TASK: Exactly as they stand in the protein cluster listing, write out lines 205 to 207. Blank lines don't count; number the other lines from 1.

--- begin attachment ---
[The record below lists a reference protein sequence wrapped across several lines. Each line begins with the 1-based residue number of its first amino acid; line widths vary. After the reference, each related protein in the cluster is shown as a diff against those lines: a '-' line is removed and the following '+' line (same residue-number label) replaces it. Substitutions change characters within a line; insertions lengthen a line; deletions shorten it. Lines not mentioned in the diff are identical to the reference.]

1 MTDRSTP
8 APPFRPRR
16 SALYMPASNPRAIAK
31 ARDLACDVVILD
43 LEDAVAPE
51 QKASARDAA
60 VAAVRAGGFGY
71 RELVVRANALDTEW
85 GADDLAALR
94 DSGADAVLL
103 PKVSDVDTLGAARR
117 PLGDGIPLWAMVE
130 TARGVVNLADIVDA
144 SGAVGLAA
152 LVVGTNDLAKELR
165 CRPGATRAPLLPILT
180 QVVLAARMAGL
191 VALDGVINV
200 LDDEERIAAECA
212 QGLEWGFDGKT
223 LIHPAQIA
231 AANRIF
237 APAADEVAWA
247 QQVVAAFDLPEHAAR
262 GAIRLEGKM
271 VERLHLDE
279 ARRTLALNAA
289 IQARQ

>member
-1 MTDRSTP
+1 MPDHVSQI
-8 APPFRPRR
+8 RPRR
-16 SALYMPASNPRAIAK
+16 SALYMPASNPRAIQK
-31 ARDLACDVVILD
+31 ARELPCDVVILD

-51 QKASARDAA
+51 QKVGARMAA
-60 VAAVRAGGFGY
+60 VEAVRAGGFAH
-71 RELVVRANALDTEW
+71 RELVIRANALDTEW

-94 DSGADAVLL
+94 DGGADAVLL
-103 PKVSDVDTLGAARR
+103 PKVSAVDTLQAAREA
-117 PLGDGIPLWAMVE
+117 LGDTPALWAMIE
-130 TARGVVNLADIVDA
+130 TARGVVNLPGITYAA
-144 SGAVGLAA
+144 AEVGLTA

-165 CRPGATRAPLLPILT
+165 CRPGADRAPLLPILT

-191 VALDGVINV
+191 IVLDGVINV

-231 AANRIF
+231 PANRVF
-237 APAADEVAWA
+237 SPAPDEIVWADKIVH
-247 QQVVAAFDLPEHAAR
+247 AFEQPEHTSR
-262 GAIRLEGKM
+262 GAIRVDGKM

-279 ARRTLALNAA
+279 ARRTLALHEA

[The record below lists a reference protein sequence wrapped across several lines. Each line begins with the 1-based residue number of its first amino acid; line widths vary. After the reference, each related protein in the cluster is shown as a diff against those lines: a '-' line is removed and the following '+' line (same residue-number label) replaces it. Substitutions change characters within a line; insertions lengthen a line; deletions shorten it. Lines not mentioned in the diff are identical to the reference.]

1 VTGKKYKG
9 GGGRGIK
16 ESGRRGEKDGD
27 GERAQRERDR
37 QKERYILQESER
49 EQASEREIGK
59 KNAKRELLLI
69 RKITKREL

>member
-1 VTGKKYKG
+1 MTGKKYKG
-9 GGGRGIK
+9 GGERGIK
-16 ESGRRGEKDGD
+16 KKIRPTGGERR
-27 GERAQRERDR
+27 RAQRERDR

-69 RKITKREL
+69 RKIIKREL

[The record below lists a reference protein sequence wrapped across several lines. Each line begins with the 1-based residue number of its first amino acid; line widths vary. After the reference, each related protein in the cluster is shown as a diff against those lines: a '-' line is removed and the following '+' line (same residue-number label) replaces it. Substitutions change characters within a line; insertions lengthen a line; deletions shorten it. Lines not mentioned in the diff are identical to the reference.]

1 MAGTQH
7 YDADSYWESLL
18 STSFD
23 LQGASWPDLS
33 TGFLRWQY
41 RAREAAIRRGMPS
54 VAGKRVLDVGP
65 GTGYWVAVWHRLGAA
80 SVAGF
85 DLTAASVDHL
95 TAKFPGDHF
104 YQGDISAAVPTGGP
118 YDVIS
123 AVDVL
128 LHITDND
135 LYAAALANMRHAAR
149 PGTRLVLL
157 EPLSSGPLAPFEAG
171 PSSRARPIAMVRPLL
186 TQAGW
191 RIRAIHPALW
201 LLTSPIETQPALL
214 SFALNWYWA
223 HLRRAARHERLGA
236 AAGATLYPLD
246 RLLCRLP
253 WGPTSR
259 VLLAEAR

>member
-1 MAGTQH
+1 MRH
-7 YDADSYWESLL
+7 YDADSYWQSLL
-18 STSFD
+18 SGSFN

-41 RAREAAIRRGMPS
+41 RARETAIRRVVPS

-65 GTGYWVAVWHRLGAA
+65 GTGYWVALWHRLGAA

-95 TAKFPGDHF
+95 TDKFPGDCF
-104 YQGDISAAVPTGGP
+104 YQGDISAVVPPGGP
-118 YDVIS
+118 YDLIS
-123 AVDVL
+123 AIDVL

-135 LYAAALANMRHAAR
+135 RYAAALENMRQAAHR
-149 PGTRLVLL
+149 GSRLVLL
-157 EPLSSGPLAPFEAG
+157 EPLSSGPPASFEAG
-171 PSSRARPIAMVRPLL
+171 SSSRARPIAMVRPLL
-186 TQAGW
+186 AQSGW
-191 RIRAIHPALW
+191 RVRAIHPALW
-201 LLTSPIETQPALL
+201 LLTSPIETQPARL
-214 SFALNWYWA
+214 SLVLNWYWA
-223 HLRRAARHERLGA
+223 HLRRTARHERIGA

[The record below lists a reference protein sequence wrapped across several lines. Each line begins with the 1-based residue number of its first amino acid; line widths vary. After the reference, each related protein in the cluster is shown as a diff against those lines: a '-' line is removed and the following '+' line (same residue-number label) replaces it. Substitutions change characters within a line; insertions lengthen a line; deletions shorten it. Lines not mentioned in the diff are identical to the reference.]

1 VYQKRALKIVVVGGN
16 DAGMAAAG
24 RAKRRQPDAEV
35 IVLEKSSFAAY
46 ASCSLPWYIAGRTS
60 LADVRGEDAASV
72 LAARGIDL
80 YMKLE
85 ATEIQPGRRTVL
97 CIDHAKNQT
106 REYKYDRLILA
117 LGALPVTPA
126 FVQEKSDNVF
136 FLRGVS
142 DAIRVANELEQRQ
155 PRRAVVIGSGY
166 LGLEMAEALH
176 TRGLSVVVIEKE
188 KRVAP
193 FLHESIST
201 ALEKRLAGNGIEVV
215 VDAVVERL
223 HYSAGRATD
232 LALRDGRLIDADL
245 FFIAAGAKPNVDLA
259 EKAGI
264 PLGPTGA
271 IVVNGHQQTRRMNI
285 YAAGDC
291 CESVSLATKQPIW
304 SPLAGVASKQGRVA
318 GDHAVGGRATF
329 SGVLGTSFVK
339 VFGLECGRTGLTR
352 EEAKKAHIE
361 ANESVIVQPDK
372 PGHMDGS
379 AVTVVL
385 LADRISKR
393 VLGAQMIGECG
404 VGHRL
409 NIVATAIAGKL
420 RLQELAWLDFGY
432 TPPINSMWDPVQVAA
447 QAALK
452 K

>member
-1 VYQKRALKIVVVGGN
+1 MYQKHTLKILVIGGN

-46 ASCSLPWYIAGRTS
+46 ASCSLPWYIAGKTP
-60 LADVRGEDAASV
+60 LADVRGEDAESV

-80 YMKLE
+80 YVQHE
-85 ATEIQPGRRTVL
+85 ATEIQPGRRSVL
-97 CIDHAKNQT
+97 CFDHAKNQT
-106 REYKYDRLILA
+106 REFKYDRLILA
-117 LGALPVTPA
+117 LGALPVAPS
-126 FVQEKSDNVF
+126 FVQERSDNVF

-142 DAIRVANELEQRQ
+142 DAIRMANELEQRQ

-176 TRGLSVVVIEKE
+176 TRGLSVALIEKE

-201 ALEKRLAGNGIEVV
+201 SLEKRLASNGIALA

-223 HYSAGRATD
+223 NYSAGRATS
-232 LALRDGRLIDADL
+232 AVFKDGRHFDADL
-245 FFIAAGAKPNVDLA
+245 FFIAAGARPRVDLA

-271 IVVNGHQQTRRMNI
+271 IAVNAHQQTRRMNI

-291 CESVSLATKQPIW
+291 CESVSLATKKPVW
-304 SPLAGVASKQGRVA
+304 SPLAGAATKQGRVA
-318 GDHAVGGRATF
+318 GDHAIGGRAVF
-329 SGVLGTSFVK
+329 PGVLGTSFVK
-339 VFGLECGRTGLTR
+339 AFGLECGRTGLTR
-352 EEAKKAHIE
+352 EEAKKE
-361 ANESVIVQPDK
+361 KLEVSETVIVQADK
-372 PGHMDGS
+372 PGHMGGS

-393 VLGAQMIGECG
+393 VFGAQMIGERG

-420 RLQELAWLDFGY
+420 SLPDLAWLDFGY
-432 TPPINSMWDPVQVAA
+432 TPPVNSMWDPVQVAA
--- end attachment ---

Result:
-46 ASCSLPWYIAGRTS
+46 ASCSLPWYIAGKTP
-60 LADVRGEDAASV